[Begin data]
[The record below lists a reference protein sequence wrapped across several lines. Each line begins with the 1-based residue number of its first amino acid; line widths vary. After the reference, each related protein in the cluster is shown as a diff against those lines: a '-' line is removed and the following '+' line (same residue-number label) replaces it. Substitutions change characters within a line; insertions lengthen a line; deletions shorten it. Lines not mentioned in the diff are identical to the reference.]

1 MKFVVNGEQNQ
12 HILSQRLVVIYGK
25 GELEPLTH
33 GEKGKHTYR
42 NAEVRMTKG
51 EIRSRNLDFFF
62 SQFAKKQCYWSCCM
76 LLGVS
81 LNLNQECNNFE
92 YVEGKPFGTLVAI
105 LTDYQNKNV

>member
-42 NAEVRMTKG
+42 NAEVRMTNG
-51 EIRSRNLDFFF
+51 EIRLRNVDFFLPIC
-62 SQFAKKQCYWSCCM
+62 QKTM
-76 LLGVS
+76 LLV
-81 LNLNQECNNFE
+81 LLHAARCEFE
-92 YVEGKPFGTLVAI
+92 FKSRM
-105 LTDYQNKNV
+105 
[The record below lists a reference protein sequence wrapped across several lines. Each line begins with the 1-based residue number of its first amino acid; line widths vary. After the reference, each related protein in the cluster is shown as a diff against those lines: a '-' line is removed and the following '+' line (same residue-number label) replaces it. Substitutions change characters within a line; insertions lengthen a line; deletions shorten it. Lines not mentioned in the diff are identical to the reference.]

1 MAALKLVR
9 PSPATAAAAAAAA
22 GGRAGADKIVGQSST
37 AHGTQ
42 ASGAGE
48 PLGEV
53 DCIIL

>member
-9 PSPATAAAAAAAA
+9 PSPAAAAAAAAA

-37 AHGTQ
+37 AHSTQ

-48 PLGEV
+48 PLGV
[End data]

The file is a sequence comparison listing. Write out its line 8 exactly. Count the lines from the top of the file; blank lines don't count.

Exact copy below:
62 SQFAKKQCYWSCCM